By using green roofs on the lower level floors, the complex is built up from the ground level to higher-floor classrooms, allowing it to fit into the athletic fields around it. In addition, the SEC features a chainmail-like covering to improve energy efficiency. The building is sleek, with floor to ceiling windows and a grand atrium that keeps students connected to one another and creates the feeling of a futuristic, open space. The SEC is not only a hallmark of sustainability, but also proves that modern architecture can be beautiful.

2. Dunster House by Coolidge

Year Opened: 1930

Style: Colonial Revival

Location: Cambridge Campus

Dunster House by Coolidge
Dunster House by Coolidge By Courtesy of Roberto C. Quesada

One of the most famous symbols of Harvard, Dunster House is second on this list. Featuring a Colonial Revival style, Dunster — which is next to Mather — has a red brick exterior that blends into the older structures at Harvard like Hollis Hall. This is also evident in the multiple brick chimneys. While its style blends in with much of the campus architecture, Dunster House also stands out through its stunning cupola. Featuring a red clock and a white tower with arched openings, this cupola can be seen from around Cambridge and Boston, and is a key feature of the Harvard skyline. Coupled with the cherry-on-top red ornamentation crowning the tower, Dunster remains a key part of Harvard architectural history.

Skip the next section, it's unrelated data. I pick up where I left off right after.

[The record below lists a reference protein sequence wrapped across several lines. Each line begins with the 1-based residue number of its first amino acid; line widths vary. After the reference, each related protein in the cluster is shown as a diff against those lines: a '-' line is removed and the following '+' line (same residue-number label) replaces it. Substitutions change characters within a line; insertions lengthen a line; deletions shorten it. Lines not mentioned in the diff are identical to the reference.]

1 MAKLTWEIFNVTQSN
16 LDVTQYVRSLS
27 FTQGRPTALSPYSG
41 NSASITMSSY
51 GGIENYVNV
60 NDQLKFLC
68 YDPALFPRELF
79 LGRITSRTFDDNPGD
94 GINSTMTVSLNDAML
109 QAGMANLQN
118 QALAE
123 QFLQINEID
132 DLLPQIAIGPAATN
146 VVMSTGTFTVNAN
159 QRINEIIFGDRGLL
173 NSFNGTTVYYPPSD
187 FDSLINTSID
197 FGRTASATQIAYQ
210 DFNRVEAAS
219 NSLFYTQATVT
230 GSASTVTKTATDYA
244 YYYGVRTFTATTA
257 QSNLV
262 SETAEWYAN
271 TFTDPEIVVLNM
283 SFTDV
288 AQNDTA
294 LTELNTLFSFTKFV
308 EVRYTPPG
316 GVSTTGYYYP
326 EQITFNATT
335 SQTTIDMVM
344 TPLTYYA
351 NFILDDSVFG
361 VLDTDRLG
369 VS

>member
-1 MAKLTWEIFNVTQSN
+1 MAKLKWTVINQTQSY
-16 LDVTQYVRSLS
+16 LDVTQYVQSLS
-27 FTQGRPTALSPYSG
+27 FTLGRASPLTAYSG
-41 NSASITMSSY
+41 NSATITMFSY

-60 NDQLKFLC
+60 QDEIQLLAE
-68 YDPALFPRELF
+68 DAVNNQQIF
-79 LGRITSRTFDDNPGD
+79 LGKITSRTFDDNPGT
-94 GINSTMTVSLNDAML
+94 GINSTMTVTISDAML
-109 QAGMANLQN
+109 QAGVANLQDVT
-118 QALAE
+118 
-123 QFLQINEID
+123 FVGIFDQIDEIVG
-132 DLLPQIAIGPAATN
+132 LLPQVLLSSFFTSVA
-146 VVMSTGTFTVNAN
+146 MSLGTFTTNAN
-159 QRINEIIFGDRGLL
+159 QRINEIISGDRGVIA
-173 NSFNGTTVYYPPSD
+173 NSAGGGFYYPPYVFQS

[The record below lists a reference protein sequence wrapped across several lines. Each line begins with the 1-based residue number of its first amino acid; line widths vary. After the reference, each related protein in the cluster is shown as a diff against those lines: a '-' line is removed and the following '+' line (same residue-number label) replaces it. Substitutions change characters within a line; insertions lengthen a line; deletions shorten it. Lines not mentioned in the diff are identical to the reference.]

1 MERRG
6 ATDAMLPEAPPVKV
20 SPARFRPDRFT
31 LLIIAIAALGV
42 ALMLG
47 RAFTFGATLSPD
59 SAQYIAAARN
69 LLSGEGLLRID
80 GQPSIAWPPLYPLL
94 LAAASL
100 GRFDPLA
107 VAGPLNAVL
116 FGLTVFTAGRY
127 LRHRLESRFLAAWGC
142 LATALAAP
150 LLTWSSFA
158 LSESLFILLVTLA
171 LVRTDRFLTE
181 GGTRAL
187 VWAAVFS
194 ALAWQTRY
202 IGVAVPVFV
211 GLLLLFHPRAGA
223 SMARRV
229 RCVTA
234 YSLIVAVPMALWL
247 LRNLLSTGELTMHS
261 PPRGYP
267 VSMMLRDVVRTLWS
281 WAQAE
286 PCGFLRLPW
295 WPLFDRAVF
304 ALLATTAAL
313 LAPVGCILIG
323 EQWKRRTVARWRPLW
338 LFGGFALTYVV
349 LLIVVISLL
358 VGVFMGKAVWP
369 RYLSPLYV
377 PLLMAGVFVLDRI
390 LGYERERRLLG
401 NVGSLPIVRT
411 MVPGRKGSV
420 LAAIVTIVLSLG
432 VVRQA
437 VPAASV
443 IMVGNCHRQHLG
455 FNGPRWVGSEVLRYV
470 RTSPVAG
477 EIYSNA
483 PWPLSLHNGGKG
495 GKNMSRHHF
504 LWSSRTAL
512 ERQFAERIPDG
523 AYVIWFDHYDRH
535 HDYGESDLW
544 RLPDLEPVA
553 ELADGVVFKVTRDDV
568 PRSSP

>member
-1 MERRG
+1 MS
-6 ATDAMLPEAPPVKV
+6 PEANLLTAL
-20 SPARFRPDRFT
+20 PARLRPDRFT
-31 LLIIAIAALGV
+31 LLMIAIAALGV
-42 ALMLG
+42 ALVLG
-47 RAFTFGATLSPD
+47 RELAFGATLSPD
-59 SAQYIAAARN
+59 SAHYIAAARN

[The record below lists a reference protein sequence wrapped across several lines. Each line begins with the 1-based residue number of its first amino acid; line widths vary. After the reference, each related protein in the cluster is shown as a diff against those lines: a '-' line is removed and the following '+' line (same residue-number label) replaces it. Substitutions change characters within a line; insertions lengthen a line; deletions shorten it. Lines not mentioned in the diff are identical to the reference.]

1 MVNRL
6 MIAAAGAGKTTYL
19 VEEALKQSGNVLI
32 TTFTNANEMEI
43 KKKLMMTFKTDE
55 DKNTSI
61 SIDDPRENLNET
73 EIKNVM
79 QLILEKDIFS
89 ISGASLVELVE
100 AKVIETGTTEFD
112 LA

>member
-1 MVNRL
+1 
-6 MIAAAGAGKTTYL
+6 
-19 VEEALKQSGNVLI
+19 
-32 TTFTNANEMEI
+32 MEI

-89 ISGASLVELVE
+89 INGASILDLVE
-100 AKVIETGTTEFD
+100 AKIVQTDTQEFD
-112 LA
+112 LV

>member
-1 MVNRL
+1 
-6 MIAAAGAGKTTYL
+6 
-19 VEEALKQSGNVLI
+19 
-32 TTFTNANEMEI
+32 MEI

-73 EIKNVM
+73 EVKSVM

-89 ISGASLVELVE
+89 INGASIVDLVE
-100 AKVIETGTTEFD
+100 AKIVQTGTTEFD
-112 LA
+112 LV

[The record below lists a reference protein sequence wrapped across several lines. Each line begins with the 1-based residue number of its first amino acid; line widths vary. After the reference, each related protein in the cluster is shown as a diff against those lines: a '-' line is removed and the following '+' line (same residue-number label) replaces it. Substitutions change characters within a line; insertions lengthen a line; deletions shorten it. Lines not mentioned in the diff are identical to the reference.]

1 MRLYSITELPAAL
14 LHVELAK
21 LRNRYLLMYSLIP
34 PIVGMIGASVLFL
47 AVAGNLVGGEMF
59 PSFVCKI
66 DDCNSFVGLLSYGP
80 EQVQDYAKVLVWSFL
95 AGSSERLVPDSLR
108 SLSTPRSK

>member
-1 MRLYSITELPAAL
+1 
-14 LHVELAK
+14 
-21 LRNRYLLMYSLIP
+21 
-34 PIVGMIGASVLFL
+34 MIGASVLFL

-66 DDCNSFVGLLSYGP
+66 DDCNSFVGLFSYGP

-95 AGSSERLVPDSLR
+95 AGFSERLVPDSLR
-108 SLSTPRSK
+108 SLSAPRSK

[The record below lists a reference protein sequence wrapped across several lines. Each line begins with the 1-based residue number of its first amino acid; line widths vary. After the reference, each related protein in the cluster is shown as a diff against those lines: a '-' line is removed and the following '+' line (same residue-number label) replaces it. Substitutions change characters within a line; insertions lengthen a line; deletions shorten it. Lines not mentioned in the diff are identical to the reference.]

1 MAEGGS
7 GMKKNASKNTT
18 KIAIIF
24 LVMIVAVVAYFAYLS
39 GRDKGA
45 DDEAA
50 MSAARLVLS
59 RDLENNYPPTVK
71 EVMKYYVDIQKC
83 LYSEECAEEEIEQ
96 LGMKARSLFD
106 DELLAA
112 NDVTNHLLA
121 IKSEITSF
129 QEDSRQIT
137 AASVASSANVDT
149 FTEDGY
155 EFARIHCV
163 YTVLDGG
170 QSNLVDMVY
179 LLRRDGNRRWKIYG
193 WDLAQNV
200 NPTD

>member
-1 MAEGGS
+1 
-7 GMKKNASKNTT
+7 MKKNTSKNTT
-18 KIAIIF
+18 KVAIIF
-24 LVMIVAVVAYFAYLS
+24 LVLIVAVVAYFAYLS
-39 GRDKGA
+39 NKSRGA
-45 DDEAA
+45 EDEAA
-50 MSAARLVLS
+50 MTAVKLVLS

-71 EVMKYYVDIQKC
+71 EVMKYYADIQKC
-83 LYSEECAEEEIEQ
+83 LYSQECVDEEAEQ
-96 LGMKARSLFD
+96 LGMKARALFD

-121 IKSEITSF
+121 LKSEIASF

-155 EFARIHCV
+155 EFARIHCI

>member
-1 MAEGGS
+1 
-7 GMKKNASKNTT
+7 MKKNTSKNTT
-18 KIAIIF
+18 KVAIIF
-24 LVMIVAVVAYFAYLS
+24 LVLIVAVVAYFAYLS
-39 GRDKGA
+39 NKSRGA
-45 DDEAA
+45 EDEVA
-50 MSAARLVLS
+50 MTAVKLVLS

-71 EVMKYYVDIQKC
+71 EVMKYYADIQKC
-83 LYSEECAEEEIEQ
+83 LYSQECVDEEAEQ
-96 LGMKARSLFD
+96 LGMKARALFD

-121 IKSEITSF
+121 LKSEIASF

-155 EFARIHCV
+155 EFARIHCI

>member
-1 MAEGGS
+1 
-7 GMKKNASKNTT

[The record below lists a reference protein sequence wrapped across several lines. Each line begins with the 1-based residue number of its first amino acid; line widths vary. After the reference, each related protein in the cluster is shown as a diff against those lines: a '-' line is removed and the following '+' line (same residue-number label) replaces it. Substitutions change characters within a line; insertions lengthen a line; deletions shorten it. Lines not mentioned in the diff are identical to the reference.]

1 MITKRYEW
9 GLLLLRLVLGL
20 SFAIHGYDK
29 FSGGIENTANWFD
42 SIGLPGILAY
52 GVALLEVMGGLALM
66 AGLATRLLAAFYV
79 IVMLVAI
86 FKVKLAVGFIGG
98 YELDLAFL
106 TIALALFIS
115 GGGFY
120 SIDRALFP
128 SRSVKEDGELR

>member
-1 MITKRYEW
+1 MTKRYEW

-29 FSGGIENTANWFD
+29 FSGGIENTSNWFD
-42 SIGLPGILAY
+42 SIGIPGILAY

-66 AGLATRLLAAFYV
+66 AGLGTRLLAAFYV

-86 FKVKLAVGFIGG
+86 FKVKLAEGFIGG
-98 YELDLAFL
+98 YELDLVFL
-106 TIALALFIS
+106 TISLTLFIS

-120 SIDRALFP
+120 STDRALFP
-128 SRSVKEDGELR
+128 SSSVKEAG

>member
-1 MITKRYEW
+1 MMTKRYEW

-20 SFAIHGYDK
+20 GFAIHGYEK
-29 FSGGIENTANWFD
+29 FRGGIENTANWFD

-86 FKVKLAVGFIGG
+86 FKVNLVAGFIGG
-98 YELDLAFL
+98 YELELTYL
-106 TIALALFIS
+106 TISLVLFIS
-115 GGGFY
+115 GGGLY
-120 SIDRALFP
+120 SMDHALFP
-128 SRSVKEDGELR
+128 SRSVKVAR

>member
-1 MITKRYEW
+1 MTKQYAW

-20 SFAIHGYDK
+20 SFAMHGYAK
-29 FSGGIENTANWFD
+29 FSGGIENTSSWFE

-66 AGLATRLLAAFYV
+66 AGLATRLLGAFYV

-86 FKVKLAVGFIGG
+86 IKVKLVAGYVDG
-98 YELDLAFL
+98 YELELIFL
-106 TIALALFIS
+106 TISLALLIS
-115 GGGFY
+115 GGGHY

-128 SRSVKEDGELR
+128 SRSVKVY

1. Memorial Hall by Ware and Brunt

Year Opened: 1870

Style: Neo-Gothic

Location: Cambridge Campus

Memorial Hall by Ware and Brunt
Memorial Hall by Ware and Brunt By Courtesy of Roberto C. Quesada

Called the “most valuable gift” ever received by Harvard by the President and Fellows of Harvard in 1877, Memorial Hall comes first on this list. One of the largest and most visible buildings on campus, Memorial Hall proves that beauty and functionally can co-exist. The Neo-Gothic design features a wide range of colors and patterns that blur the line between architecture and artwork. The roof has green, red, gray, and blue accents that provide depth and texture, while intricate carvings and stained glass windows provide a sense of wonder. Memorial Hall also houses Annenberg, a first-year dining hall comparable to Hogwarts. With its large roof, chandeliers, and wood detailing, it’s no wonder so many tourists are desperate to get an inside look, even without Harvard IDs.

Beyond aesthetics, Memorial Hall has deeper symbolism. Built at the end of the Civil War, the building represents Boston’s role in the abolitionist movement and the Reconstruction era. It is a testament to progress and the ability to create something beautiful after a period of hardship. Recognized as a National Historic Landmark, Memorial Hall will continue to keep students and tourists in awe for decades to come.

Spanning the past and the present, Harvard’s positive contributions to architecture can’t be missed, and there are many more beautiful buildings that couldn’t be mentioned such as Harvard Stadium or Harvard Business School’s Baker Library. As architecture, technology, and learning needs continue to evolve, one is left to wonder what is in store for the future of architecture on campus, and how traditional or older styles might be revived once again.

—Staff writer Roberto C. Quesada can be reached at